From the time I was a student myself, and through the twenty five years my children have attended school, I’ve always admired teachers and librarians. Working as an Ed Tech these last five years has only made me love them more. They put so much of themselves into their classrooms, their lesson plans and their relationships with students and peers. They quite often work late, and go into their classrooms on the weekends because it’s quieter then and they can accomplish more. They chaperon dances because their students ask them to. Teachers and librarians wipe tears, advise on friendships and counsel on “dating”. They create a writing club, coding club, guitar club, or sewing club, and give up their lunch time to oversee it . . . all because there seems to be an interest.
Me on the left and my best friend Holly, in sewing club.
Me on the left and Holly, learning to sew.
Sometimes, it’s the little things that impress me most, how they’ll personally buy books, paper, staples, or pencils for their room, because the budget has been frozen. And no, pencils aren’t expensive. Unless you go through 5 packs of 50 every three days.
More than anything, my author self enjoys meeting educators on their own turf, in their element, within their classrooms and libraries. I learn something new every time. Get inspired every time. Make new friends every time. And I always hope that I too, give back something every time.
But alas, the duties of my campground and my own teaching job, keep me from getting out into the educational world as much as I’d like. Even finding time to post on Facebook and Twitter can be challenging, especially if I want to get some writing done! I’m blessed to teach in a district which encourages me accept a few school visit invitations each year, and I take advantage of that. But I also don’t want to be away from my own students too often. They may be middle-schoolers, and they don’t often show it outright, but they miss me when I’m away.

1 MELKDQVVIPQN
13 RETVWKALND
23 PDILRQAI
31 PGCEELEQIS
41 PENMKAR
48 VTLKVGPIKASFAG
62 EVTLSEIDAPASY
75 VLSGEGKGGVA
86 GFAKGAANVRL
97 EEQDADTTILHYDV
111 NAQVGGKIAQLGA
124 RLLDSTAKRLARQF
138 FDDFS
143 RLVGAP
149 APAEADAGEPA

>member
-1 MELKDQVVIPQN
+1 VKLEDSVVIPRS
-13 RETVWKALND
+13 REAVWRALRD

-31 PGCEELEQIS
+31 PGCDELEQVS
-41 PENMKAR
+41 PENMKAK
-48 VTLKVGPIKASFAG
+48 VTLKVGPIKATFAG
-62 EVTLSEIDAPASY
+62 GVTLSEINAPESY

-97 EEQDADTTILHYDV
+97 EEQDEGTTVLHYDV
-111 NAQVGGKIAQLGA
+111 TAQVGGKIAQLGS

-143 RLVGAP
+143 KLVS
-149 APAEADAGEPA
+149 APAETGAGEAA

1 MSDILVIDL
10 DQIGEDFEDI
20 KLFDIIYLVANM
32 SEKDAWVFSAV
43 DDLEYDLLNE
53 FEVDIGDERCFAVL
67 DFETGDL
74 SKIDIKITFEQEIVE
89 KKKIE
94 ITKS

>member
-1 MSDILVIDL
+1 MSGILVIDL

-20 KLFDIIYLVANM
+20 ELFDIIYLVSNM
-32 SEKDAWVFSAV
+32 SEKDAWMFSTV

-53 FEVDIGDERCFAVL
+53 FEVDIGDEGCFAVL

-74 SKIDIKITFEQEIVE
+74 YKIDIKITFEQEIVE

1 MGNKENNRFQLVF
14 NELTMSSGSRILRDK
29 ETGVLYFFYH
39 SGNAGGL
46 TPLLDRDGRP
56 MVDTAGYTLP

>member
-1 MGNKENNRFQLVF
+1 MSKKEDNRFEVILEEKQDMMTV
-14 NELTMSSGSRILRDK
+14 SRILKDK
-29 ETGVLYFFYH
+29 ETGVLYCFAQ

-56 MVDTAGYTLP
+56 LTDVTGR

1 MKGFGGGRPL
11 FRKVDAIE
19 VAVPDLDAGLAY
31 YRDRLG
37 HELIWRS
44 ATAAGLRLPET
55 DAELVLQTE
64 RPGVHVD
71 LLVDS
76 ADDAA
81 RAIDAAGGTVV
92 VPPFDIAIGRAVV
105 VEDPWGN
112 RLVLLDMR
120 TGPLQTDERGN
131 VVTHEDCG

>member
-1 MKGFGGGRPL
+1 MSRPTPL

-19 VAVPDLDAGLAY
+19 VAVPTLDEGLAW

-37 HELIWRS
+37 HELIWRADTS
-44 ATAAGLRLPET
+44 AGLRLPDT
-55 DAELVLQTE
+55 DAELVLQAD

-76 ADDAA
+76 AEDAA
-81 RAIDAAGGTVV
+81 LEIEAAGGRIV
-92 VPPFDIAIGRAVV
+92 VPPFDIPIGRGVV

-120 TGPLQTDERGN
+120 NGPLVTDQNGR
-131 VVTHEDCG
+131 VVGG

Truth be told, I miss them, too.
So, I’m constantly searching for new and fun ways to connect with my readers and to support the educators who support them, without having to leave the classroom too often. And if I can include my own students and school in the process, it’s a win-win!
Recently, when Shannon introduced a book trailer project to our students, and we realized how much they were learning from the process, we had an ah-ha moment. What if we created a contest using book trailers? What if we tied it into the release of Cooper and Packrat’s third adventure? What if our students were judges?
And knowing how valuable books are to educators, what if the winning classroom received a set of Mystery of the Missing Fox?
I’ve created a special page for Cooper and Packrat’s Book Trailer Contest – so we could keep all comments and FAQ in one place. Islandport Press, Shannon, and I hope you’ll enter for a chance to win a classroom set of Mystery of the Missing Fox.
We can’t wait to see what you come up with.
I had such an amazing time with Buxton Elementary’s 3rd grade classes last Friday! I was going to Skype with them for Read Aloud Week, but instead surprised them with an in-person visit. Hearing their gasp of surprise . . . Priceless!
I brought photos to show the inspiration behind the book . . . photos of the campground, loons, eagles, foxes and the animal I’ll weave into book four.
And then I read Chapter 1 of Mystery of the Missing Fox.
Connecting with readers is one of the most important jobs I have. I only wish I had more time to do it!